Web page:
If you were looking for answers in last night’s CNBC GOP Presidential debate from the University of Colorado then you wasted a little over two hours of your life. If on the other hand enjoyed one liner’s that were entertaining but meant very little and questions from moderators that were at times sophomoric, then you had plenty to like.
All of the ten post debate online polls had Trump winning the CNBC debate even though he spoke less than any of the prior two debates. The frontrunner picked his spots and scored big only when he saw an opening. Dr. Ben Carson did nothing to hurt himself but he was more often doing a good job of deflecting questions.
Twitter and Facebook found many people declaring Senator Marco Rubio of Florida the winner, having bested his old friend former Florida Gov. Jeb Bush in a feisty exchange.
Bush launched an entirely predictable attack on Rubio’s record of missed Senate votes (“What is it like a French work week? Do you have to show up for like three days? Just show up or resign,” the former Florida governor said to his young friend),
Rubio was ready and accused Bush of desperation. “Someone has convinced you that attacking me is going to help you, but I’m not running against Jeb Bush or anyone else on this stage,” Rubio shot back, to the oohs and ahhs of the audience. “I’m running for president because there’s no way we can elect Hillary Clinton.”
Later he delivered one of the biggest applause lines of the night. “The Democrats have the ultimate super PAC, it is called the mainstream media,” Rubio said. He was slamming what he said was preferential treatment of Hillary Clinton during last week’s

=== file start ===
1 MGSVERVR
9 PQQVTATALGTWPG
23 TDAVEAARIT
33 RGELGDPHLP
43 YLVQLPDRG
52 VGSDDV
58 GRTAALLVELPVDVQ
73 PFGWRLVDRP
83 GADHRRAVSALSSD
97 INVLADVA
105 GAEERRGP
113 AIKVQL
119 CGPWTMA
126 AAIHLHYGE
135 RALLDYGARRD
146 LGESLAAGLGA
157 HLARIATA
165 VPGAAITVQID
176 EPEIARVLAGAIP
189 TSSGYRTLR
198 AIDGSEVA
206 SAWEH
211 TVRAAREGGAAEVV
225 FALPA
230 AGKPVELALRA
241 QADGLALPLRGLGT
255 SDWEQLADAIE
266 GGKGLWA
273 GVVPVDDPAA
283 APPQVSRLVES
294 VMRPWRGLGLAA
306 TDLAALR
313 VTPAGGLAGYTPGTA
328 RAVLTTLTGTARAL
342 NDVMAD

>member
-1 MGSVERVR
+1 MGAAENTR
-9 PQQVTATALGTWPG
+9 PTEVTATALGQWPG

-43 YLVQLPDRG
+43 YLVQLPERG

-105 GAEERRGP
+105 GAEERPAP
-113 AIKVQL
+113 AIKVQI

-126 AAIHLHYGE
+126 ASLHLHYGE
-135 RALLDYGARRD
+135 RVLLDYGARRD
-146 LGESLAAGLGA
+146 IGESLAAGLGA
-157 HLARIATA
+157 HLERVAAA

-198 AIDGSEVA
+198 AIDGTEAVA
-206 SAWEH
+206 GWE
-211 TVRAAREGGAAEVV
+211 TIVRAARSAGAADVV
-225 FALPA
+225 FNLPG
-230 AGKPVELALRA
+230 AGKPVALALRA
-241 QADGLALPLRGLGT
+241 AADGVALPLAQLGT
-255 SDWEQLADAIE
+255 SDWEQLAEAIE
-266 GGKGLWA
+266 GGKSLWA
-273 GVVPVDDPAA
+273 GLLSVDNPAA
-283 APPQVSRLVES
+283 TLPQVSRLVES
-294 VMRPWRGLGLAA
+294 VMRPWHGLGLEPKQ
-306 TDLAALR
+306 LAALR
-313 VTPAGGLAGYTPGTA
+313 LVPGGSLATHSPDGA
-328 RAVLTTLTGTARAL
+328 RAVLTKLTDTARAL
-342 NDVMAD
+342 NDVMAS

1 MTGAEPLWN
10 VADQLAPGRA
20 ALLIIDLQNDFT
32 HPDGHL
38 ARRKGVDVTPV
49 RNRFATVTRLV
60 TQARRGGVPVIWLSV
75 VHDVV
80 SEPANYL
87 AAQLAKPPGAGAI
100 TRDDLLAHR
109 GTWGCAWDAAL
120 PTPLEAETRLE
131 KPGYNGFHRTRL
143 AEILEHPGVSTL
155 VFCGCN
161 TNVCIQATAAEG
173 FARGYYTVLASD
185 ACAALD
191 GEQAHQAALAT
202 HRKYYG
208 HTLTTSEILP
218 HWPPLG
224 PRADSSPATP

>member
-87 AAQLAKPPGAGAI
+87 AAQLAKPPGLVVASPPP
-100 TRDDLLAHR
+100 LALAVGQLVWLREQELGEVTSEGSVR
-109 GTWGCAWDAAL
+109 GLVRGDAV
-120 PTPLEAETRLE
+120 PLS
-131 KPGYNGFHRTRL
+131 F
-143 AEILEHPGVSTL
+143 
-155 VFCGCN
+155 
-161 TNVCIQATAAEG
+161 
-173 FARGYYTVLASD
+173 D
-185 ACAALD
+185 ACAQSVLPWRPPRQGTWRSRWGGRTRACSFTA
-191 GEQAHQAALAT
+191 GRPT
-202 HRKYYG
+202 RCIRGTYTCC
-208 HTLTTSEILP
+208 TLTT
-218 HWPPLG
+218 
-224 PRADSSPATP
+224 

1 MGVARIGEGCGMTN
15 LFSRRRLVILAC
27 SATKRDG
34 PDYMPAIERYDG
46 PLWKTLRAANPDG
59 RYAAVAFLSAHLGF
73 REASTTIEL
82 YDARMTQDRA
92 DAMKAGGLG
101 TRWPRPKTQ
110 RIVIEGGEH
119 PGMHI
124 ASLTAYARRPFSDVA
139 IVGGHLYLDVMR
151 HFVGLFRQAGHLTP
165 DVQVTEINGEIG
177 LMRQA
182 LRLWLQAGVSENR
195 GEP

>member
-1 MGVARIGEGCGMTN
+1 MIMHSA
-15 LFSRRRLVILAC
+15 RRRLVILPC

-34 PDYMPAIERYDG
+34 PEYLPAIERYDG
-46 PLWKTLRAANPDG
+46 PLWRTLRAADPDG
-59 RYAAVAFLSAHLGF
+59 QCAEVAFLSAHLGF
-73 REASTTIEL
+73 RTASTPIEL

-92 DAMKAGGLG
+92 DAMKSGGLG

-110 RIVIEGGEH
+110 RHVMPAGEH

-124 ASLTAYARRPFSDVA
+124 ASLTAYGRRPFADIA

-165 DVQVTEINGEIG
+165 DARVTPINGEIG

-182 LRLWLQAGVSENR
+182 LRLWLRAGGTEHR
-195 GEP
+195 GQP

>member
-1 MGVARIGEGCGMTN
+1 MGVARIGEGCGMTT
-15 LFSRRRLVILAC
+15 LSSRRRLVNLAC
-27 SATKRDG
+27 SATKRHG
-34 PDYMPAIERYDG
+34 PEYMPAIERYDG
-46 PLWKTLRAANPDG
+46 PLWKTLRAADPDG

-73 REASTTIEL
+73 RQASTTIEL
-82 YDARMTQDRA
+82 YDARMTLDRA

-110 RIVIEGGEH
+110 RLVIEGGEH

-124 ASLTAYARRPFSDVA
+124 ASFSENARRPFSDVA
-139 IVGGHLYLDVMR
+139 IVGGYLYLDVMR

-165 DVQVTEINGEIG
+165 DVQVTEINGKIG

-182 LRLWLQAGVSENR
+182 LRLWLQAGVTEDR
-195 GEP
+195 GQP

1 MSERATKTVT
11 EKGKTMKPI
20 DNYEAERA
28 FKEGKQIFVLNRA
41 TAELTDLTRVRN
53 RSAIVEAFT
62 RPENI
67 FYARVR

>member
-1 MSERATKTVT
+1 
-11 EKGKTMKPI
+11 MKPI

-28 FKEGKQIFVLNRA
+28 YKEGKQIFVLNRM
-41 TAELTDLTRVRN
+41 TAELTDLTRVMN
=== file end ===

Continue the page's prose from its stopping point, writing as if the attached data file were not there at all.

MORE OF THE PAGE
Many other pundits thought the winner of the night belonged to Texas Senator Ted Cruz had the moment of the night as he blasted the CNBC panel for not looking at this issues and tossing inflammatory questions that were simply silly.
The biggest loser, particularly in the minds of conservatives, was CNBC, the network that hosted the debate. Criticism of the news media was a recurring theme onstage, and that sentiment extended into Twitter and blogs after the debate.
Bandwith Media who follows Twitter gave us some interesting numbers as the debate was being done in real time.
Several candidates gained thousands of mentions within the space of a few minutes, according to data from Brandwatch:
Cruz was mentioned 4,889 times in one minute after commenting on media bias and the lack of substance in debates.
Rubio saw 1,974 mentions in one minute after mentioning media bias.
Cruz was mentioned 1,776 after his metaphor about being a “designated driver.”
Trump was mentioned 1,480 times in a minute after saying that John Kasich “got lucky” with fracking in Ohio.
Carson was mentioned 2,143 times in one minute when he responded to booing from the audience with “See? They know.”(Media too liberal)
Rubio received over 3,600 mentions over two minutes when he said the mainstream media was a Super PAC for Democratic Presidential frontrunner Hillary Clinton.
Chris Christie was mentioned 1,900 times immediately after saying fantasy football shouldn’t be discussed in the debate.